The Quartermaster, Monday, 21 October

Briefing the Operations Order for marketing strategists

TRANSLATING A MARTIAL MODEL: AN AAR (This week’s report is a 7 minute read)

BLUF: Colin and I briefed a few Green Beret planning methodologies to advertising & marketing strategists at 4As StratFest 2019 last week. Translating brand-new military planning and communicating concepts to civilians is a balancing act - but Colin and I pulled it off and want to bring you into our AAR. See below for 2 improves and 1 sustain, and consider how you’d communicate what you’ve seen in this newsletter to someone who’s never seen it themselves before. 

Brady here. This past week Colin Nagy (of WITI Newsletter fame) and I led a workshop at 4As StratFest 2019 in New York City entitled, “How to Brief and Plan for Uncertainty: Lessons Creative Leaders Can Learn from Green Berets.” It’s a topic he and I have been talking about for a long time, but this is the first time we’ve had the opportunity to put it across in a more formal setting. Our Idea was to explain how an Operations Order, and a couple follow-on practices (Backbrief, Rehearsal, FRAGO and AAR), could make the creative briefing process a lot more effective. And to be fair, Nick Parish first came up with this connection years ago when he was at Contagious.

Putting together our talk, I was struck with a once-familiar feeling. I was taking things I’m professionally familiar with (like The Operations Order, Commander’s Intent, Backbriefing, Rehearsals, and the After Action Review), and trying to put them into terms that a group of people who are completely unfamiliar with these concepts could understand quickly. It was familiar because I’d done very similar work as a Detachment Commander getting ready to train soldiers, NCOs and officers of foreign armies in Africa and South Asia. Only this time Colin and I had only 90 minutes in a classroom to get our class to the “crawl stage”, and the topic was a lot different from shooting, moving and communicating on the battlefield. Colin and I did our own After Action Review, and I’d like to share our results with you to see how we’ll improve:

AAR Item 1. Improve Format/Schedule: Guided Exercise

Colin and I took about 20 minutes to introduce ourselves and our topic - it seemed to be a significant departure from most of the other themes at StratFest, so it warranted a bit more of an explanation. Once that was done we got into the Operations Order - which was the core of our discussion (we’d originally considered starting with MDMP but quickly realized that 90 minutes isn’t anywhere near enough time to communicate the value of that process). Once we went through every paragraph (including spending extra time talking about Commander’s Intent) Colin and I gave the class a practice scenario and 15 minutes to draft up what their first Operations Order would look like. Then we asked them for their impressions and questions.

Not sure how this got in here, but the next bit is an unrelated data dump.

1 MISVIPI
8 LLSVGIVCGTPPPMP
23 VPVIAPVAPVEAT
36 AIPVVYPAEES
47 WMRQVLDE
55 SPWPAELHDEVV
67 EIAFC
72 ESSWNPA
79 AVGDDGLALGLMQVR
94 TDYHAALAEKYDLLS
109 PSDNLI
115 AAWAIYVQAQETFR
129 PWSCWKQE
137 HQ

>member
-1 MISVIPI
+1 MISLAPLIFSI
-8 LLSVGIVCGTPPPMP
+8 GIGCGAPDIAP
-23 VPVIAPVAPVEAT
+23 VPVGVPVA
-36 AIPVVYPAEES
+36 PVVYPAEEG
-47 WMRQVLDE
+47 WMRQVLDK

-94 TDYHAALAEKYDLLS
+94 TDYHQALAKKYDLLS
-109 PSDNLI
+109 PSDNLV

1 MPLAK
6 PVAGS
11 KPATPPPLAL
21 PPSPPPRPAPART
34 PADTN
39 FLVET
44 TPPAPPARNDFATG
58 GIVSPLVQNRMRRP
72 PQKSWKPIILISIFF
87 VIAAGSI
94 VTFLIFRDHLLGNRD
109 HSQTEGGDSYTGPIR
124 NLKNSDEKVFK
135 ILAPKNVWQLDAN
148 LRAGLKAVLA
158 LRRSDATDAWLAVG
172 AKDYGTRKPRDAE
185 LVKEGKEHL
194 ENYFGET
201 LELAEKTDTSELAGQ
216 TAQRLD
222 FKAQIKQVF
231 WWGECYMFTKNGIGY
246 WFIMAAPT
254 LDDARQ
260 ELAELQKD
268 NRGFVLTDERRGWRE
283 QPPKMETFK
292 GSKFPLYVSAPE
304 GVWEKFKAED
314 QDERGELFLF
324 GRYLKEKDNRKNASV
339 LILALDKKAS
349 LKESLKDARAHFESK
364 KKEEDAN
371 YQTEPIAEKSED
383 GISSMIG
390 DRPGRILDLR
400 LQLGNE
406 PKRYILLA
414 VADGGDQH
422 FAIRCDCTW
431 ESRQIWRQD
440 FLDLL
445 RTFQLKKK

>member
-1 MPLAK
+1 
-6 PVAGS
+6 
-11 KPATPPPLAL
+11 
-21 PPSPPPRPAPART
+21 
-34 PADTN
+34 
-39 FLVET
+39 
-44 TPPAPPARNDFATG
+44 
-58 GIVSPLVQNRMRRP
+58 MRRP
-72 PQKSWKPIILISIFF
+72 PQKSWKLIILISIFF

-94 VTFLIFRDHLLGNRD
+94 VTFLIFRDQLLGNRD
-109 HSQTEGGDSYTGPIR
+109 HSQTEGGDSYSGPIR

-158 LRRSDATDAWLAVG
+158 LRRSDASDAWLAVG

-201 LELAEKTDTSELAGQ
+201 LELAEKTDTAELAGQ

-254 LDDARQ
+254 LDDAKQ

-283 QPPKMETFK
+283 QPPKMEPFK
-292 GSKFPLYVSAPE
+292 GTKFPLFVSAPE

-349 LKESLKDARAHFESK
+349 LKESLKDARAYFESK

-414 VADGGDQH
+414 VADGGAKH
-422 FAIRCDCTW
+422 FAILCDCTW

We realized soon after this part of the workshop that 15 minutes isn’t a ton of time to write your first Operations Order - so in the future, if possible, more time should be dedicated to this first draft. Our practice example should have as much detail as possible to allow the students to see where it all fits. Choosing someone from the class to present their first-go would allow everyone to consider common first-mistakes or problem points. We can weave the Backbrief into this process as well so that the audience can see how it works.

AAR Item 2. Improve Content: Addressing a Culture of Accountability and “Where Creative Fits”

Questions and feedback from the audience let us know that when applying the Operations Order to creative briefs, there are a couple of things that need to be addressed. The first is that it seems like the Operations Order presupposes a level of professional accountability not common in today’s private sector settings. The Operations Order asks just about everyone involved to have a stake in success that brings them outside of their individual role - and this would need to be addressed before an Operations Order could fit in day-to-day use. Truthfully this is a cultural aspect that could take a very long time to impress upon people in a way that mirrors what you see in the military - just about everyone in uniform gets Leadership Principle #3 ground into them from day one. There may be a way to at least explain it in advance so that it doesn’t necessarily feel like something’s missing in the workshop, and that’s something we’ll need to work through.